In all of our biggest cities, transport infrastructure is an ongoing issue. Roads, tunnels, bridges, busways, rail connections.
This is especially true in Sydney, Melbourne and Brisbane, but it’s also happening in Adelaide and Perth. It’s in the news almost every day. Sydney has big problems dealing with its traffic congestion and the problems of its public transport system.
Melbourne has issues too. Brisbane and South East Queensland constantly plays catch-up, trying to keep up with population growth. Recently completed in Brisbane are the Ipswich Motorway upgrade, duplication of the Gateway Bridge, the Clem Jones Tunnel, Airport Link, rail links to Springfield and to Redcliffe, and various busways. Other multi-billion-dollar projects are in planning.
Various State Governments have gone billions of dollars into debt, borrowing big to fund new infrastructure, of which the biggest expense by far is Transport Infrastructure. The Federal Government also directs considerable resources to transport infrastructure.
Why do we care?
Because a new motorway, rail connection or bridge can revolutionise property markets. A suburb that was 90 minutes drive from the CBD can be brought 20 or 30 minutes closer by the opening of a new freeway – and suddenly have far greater appeal for home buyers.
The Gateway Bridge and motorway gave suburbs both sides of the Brisbane River much faster access, including to the Gold Coast and the Sunshine Coast. The opening of the eight-lane Pacific Motorway between Brisbane and Gold Coast had a huge impact on residential property in the northern reaches of the
Gold Coast, because getting to the Brisbane CBD became faster – plus there was also a new fast rail connection.
The WestLink system in Sydney is important, because it connects three motorways. The EastLink motorway in Melbourne has also had a big impact. It has affected property values, both with industrial and residential property.
In 2015 and 2016 there were major new announcements of transport infrastructure projects, including new motorways and new or extended rail links in all our major cities. Sydney and Melbourne are both spending multiple billions of dollars on their road and rail networks.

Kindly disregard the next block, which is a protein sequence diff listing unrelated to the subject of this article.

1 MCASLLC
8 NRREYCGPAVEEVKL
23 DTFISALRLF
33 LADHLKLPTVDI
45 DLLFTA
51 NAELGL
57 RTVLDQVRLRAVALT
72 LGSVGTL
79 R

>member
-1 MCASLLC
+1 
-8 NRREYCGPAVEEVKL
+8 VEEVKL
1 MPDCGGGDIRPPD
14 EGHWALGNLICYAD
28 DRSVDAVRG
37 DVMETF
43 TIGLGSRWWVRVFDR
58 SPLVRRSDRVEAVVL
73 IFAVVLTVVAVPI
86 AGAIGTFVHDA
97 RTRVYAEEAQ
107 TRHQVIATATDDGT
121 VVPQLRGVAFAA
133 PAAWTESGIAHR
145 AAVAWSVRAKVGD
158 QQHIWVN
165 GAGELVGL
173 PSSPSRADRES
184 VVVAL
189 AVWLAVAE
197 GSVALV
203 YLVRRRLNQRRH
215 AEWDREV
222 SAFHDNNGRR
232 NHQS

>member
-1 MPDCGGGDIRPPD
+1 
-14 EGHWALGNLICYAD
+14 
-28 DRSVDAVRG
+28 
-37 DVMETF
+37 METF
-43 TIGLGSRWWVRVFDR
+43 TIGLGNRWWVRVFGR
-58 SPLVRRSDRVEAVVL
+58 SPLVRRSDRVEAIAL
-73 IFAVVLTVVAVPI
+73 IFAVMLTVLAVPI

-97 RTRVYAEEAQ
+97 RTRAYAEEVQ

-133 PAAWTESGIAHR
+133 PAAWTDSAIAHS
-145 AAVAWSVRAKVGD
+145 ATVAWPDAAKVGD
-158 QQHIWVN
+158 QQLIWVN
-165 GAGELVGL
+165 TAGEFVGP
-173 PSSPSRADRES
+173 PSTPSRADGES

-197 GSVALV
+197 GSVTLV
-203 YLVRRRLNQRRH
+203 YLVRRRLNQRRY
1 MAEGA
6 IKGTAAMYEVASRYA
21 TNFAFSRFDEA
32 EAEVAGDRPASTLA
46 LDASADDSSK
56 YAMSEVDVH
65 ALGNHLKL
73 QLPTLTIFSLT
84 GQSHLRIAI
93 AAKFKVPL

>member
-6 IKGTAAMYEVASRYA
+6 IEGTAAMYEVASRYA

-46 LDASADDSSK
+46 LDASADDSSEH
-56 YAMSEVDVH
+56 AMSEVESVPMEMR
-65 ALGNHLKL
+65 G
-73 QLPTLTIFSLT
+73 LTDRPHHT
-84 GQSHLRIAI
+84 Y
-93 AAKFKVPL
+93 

The extensions of the Kwinana Freeway south from central Perth have been instrumental in generating capital gains for property in areas like Mandurah, which became one of the biggest growth areas in Australia.
Locations which have had price booms due to (or partly due to) new Transport Infrastructure:
- Mandurah, Western Australia
- Ipswich City, Queensland
- Blacktown, New South Wales
- Geelong, Victoria
The extension of rail links to those areas and the construction of the Mandurah Bypass enhanced the process.
The Geelong Ring Road brought major benefits to property owners south of Melbourne. The $5 billion Regional Rail Link, which opened in September 2015, has reduced commuting time to Melbourne from Geelong, Ballarat and Bendigo.
Hotspotting research shows that city suburbs with commuter train links generally have higher capital growth rates than those without train services.
For any investor thinking of capitalizing on the Transport Infrastructure influence, it’s important to be aware of this factor: there are usually three waves of increases in property values. The first comes when government makes the initial announcement of plans for a new road. The second comes when they start construction. And the third happens around completion of the project, when people can see tangible evidence of the effects of the new infrastructure.
So you make the biggest gains if you buy early, as soon as the new road (or tunnel or rail line) is announced. But be warned: Transport Infrastructure is a popular political football and governments often announce big projects as an election approaches and forget about them later.
In addition, Transport Infrastructure can result in problems rather than benefits, especially for properties too close to the new facility. So there can be risks if investors take a punt and buy property because of political talk of a new transport project.
But if you get it right, you can make lots of money.
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The next article in this series is How to Identify Real Estate Hotspots #02: The Ugly Duckling syndrome
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